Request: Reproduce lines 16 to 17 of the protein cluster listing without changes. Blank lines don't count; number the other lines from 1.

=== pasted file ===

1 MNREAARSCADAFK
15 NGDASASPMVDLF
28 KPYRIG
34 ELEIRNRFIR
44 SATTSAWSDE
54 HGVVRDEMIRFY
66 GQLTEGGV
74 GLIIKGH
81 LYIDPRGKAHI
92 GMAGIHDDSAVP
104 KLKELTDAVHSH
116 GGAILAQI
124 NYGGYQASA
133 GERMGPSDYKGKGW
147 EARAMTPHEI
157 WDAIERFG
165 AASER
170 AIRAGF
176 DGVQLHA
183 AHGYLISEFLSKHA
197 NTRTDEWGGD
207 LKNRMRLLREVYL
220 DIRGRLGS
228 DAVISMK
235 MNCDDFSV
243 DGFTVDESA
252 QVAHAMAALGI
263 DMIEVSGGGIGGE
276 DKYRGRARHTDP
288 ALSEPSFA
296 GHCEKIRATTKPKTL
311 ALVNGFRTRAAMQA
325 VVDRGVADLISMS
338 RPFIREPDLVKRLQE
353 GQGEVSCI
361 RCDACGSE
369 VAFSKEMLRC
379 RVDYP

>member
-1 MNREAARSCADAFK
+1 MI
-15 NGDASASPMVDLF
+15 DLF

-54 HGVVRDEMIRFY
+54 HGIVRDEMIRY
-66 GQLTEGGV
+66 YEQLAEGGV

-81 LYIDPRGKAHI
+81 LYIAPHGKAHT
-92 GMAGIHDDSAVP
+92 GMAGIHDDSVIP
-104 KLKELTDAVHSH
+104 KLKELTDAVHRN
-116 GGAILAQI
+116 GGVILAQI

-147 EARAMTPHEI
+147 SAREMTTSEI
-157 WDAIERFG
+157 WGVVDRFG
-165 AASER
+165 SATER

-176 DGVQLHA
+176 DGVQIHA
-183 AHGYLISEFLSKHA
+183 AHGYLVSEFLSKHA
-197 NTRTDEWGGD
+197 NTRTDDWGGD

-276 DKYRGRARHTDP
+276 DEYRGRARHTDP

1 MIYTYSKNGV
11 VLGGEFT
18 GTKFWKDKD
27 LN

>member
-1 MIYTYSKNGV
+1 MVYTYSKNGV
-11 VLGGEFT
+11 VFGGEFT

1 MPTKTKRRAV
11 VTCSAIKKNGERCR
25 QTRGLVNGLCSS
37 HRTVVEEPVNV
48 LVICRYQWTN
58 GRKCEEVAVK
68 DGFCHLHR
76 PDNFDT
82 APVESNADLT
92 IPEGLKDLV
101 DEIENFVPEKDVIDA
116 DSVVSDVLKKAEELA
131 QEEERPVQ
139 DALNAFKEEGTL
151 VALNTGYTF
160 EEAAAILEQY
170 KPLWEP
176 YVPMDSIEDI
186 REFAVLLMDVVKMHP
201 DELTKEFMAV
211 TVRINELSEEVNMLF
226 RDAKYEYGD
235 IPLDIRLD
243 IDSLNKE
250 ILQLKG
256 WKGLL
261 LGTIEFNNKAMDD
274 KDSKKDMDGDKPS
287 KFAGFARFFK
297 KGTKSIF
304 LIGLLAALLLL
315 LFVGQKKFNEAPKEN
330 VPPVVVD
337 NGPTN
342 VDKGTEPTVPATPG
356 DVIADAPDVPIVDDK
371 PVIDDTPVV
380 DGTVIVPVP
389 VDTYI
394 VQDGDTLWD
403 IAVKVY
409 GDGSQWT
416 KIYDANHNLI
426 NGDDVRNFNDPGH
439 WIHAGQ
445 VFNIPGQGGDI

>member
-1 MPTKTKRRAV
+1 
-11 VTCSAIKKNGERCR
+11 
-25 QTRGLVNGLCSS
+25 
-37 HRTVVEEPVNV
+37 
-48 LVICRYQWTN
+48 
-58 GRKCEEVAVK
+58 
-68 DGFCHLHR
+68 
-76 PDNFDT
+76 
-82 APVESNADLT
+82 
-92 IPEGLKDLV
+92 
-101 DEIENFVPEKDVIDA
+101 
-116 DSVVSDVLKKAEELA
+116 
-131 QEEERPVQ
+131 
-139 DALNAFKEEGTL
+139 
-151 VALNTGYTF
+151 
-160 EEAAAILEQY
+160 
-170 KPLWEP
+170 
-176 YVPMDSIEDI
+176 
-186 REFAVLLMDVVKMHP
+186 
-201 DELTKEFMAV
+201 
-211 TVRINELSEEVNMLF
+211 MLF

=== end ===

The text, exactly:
157 WDAIERFG
165 AASER